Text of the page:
Tennessee businesses reach settlement in business dispute

Business relationships in Tennessee must be based on honesty and trust in order to be successful. Sometimes two businesses can work together towards a common goal that will ultimately benefit both of them. However, these deals can sour if one business claims that the other business unlawfully misappropriated trade secrets, committed unfair competition or committed defamation.

A lawsuit between the Tennessee-based companies Contractors & Industrial Supply Company Inc. (CIS) and Columbia Machine Works Inc. (CMW) has been settled. CIS had filed the suit, claiming that in May 2014, CMW engaged in the misappropriation of trade secrets obtained when CIS hired CMW in 1997 and that CMW also engaged in unfair competition when it made and sold products designed by CIS without CIS's authorization. The products at issue in this case is a line of graphite electrode lifting and handling products.

What are the requirements of settling an estate?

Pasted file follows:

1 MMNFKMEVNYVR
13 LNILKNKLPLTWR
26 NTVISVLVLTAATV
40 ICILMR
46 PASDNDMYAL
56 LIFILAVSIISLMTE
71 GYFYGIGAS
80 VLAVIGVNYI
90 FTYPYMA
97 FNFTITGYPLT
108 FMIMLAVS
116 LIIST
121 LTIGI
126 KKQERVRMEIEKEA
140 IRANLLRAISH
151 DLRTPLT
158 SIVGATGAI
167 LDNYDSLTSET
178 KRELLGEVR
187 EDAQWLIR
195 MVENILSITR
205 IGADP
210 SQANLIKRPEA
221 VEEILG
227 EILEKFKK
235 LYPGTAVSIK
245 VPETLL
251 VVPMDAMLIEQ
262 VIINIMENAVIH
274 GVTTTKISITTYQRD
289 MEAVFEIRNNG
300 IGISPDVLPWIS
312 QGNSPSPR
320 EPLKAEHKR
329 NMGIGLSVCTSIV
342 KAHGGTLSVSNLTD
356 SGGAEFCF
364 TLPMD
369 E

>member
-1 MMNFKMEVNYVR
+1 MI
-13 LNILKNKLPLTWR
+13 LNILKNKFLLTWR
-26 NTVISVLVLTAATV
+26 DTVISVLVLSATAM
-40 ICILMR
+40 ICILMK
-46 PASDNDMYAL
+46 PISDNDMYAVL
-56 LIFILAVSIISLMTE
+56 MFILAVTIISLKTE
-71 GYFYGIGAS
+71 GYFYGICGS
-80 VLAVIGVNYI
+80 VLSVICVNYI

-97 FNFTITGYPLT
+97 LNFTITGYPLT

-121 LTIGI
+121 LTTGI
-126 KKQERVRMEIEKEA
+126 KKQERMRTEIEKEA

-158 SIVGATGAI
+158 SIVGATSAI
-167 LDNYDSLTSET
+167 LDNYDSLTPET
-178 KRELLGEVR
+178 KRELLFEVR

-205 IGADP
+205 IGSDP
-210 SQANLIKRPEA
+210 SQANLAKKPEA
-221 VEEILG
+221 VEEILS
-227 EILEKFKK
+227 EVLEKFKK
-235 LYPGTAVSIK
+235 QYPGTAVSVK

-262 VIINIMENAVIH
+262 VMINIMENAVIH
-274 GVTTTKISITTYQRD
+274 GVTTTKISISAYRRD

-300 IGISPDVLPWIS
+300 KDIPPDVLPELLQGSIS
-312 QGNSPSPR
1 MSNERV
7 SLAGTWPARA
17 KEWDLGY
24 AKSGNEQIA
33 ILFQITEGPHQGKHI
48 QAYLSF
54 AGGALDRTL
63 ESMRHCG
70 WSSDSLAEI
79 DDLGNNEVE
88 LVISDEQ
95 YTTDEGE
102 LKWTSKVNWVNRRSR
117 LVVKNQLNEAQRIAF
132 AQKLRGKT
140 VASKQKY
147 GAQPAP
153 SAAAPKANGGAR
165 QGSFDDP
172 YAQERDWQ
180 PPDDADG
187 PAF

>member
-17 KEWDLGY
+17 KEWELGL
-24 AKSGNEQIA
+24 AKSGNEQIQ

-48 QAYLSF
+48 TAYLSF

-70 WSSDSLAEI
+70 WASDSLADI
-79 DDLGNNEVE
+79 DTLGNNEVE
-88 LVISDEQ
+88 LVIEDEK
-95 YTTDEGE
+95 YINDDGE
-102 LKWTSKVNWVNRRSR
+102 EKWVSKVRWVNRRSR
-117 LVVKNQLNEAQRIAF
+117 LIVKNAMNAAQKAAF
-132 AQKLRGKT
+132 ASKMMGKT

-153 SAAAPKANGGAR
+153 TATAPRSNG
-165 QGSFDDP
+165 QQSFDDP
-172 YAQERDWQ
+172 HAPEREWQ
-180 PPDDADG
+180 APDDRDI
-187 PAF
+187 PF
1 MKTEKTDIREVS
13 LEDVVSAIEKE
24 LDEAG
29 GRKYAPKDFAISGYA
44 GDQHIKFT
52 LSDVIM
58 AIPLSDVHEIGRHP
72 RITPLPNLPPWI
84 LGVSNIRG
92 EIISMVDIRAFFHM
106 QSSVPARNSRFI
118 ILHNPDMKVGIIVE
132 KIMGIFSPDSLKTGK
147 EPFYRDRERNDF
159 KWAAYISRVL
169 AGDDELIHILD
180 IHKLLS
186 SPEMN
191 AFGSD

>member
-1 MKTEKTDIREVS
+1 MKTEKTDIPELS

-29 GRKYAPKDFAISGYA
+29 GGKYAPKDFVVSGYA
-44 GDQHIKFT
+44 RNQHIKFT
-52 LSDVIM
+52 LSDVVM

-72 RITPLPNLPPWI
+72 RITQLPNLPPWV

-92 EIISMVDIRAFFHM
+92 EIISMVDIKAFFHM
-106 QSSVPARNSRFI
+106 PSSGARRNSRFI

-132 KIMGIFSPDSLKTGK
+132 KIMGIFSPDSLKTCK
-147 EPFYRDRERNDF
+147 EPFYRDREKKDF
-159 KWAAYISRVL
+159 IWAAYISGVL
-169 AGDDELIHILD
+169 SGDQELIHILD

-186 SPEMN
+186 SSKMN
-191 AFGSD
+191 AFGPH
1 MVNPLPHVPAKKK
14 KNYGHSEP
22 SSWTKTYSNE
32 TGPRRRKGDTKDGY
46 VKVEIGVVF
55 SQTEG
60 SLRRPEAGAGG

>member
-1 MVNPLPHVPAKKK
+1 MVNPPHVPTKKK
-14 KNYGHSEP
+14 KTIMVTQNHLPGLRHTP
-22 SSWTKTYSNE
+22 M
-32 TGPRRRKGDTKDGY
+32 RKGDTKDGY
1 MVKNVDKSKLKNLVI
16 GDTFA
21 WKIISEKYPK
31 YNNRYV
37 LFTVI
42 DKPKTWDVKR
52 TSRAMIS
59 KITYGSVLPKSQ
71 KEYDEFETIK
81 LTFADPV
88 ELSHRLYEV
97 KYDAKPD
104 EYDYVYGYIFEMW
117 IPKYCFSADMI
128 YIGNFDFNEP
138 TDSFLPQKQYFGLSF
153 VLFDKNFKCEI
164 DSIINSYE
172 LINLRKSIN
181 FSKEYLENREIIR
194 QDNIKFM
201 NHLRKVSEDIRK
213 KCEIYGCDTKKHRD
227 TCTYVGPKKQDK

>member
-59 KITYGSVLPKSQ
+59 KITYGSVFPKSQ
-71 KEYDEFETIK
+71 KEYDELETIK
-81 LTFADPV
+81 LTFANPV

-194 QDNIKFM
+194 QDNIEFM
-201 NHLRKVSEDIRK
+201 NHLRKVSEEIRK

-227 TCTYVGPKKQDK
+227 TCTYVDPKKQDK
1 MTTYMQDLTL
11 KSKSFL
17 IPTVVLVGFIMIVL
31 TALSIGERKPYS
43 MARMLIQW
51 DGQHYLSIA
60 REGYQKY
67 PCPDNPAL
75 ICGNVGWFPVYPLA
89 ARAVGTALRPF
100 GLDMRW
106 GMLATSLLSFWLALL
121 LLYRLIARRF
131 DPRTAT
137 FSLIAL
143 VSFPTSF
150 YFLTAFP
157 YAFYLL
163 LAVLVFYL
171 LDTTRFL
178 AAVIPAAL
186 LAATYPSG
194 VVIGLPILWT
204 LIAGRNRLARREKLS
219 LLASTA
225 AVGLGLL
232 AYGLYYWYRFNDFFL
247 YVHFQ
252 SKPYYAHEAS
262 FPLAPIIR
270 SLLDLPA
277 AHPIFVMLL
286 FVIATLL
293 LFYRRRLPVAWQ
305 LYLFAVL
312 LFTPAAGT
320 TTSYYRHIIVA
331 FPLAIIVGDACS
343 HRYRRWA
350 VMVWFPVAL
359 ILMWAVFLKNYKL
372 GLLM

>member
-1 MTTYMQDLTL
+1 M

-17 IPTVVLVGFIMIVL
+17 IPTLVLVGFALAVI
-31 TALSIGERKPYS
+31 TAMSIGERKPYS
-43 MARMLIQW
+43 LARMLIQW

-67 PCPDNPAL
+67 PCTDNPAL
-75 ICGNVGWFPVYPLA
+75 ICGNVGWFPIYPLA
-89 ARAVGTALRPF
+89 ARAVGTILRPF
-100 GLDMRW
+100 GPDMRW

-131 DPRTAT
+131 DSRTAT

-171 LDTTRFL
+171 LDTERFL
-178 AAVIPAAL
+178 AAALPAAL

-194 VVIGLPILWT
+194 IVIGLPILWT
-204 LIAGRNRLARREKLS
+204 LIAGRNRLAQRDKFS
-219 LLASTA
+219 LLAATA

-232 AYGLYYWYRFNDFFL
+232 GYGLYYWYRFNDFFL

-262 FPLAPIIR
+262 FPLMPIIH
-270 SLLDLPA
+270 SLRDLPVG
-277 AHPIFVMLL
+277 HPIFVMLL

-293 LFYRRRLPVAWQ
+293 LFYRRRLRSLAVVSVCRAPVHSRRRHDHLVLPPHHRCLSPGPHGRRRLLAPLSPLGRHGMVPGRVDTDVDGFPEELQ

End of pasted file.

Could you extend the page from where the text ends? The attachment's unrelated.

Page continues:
After the death of a loved one, you may find yourself facing the immense responsibility of settling his or her estate. If you learn you are the administrator of a person's Tennessee estate, you may not know what that means or what you have to do next. You would be wise to ensure you know what to expect and what requirements you will have to meet. 

In order to settle an estate, a person must address remaining debts, take inventory of assets, identify beneficiaries and more. The person responsible for this is the executor of the estate or estate representative. A court may appoint a person to act in this capacity, or your loved one may have named you in his or her will.